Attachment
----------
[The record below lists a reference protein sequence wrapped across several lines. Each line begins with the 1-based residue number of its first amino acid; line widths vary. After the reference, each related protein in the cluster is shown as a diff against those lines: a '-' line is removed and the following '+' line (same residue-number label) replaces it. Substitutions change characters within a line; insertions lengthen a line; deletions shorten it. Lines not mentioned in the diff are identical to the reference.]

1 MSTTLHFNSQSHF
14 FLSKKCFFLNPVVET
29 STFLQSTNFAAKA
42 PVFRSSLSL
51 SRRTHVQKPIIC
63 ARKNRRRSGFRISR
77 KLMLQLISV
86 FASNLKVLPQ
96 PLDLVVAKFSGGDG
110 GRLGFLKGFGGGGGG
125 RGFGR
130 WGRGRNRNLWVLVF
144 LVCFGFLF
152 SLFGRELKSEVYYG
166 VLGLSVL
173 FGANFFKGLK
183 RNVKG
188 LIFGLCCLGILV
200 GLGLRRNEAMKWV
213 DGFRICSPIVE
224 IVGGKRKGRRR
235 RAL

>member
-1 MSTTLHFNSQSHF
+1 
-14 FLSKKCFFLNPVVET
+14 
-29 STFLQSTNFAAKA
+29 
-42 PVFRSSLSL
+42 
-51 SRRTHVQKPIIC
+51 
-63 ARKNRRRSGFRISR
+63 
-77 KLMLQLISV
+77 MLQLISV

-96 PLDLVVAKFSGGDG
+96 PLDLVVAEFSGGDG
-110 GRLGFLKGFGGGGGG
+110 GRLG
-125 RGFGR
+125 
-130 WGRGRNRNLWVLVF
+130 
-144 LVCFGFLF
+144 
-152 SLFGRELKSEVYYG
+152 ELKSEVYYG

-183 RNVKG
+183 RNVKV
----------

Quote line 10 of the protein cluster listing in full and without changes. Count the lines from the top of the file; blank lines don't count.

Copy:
96 PLDLVVAKFSGGDG